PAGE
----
Waterra has been providing customers with Simple Solutions for Groundwater Monitoring since 1985. Our product line has grown considerably to include pumps, filters, water level and hydrocarbon detection equipment, water quality testing equipment, bailers and other accessories.Waterra products are designed with the goal of making your life easier in the field.
- Business Type:
- Industry Type:
- Soil and Groundwater - Soil and Groundwater Monitoring and Testing
- Market Focus:
- Nationally (across the country)
- Year Founded:
- $100,000,000 US - $1,000,000,000 US
The equipment that Waterra provides is suitable for a wide variety of applications that go well beyond purging and sampling monitoring wells. A range of these applications and special situations and the equipment suitable for use in them are listed below.
In some situations sampling pumps may not be suitable for purging or sampling some wells. These situations could arise as a result of budget limitations, site logistics or even monitoring well characteristics.
Monitoring wells should always be capped in order to prevent foreign material from contaminating the well. Often the simplest method used to cap monitoring wells is to place a blind end cap over the open end of the well. Blind end caps are inexpensive and simply press fit onto the well. These caps are available from PVC suppliers and are made for both schedule 40 and 80 pipe in a wide range of sizes. These caps however do not provide any security for the monitoring well.
Piezometers or wells that have lost their original diameter as a result of collapse or obstruction by other equipment can continue to be sampled with the Waterra Inertial Pump.
Waterra currently offers three devices that can be used to collect samples of groundwater: the Waterra Inertial Pump, Waterra Disposable Bailers and the Waterra 12 Volt Submersible Pump. These products offer different features that cover most sampling needs in a broad range of sampling environments.
In the last few years, the popularity of establishing piezometers using drive point technology has increased substantially. The concept is to drive a hard point into the ground to establish a shallow piezometer. In order to drive these piezometers into the ground, they must be narrow diameter (approximate inner diameter of 1/2 inch (1.25 cm).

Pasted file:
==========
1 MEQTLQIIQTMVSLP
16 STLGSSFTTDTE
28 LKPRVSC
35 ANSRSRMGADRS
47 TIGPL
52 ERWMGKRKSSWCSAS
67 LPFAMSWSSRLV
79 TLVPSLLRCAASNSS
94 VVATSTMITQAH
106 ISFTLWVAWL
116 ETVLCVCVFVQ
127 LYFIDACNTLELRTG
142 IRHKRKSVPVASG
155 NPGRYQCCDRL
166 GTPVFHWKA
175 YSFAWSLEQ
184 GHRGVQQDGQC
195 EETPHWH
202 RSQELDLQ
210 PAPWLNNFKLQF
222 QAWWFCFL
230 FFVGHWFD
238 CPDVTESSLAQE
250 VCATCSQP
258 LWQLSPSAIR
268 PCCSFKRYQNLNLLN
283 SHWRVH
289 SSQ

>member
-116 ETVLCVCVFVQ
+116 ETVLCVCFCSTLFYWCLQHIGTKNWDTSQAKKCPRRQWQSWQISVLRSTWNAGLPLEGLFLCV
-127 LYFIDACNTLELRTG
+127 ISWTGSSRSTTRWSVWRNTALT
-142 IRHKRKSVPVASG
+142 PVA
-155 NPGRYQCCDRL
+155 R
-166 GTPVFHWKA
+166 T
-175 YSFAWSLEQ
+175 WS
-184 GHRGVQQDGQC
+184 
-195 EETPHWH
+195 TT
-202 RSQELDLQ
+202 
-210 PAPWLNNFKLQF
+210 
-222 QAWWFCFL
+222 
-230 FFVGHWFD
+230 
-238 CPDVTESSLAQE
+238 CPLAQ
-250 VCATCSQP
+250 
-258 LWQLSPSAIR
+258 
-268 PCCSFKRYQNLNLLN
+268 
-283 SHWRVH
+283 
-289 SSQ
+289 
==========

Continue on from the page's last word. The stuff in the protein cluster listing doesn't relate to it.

Unfortunately there are many sites where the groundwater is contaminated with hydrocarbon products. Some of these products are lighter than water (floaters) and some of them are heavier than water (sinkers). Naturally the presence of these products is not a good thing and it is of keen interest to establish their presence and if so how much product is present.
Once the presence of hydrocarbons is established, the usual course is to implement a remediation program. Of course, there is a requirement to monitor the hydrocarbon contamination on an ongoing basis to see how the remediation is progressing.
So the question is 'How does one detect and discriminate between oil and water down inside a narrow diameter well?'
Many jurisdictions specify that groundwater samples that are collected for the purpose of determining metal content must be passed through a filter having a 0.45 micron pore size. The philosophy is to remove suspended particulate matter that may contain or carry metals. It is argued that the particulate matter is not likely part of the normal groundwater flow but rather a byproduct of establishing wells and sampling groundwater. The bottom line is, there is a requirement for an efficient, cost effective means of filtering groundwater samples. To the extent that this can be accomplished in the field as the sample is collected then so much the better.
Purging, in the groundwater context, is the removal of volumes of well water. One may want to purge to remove the stagnant standing water from the well and allow fresh formation water to fill the well prior to sampling. Numerous clients report that they purge the equivalent of three well volumes prior to sampling, but protocols vary.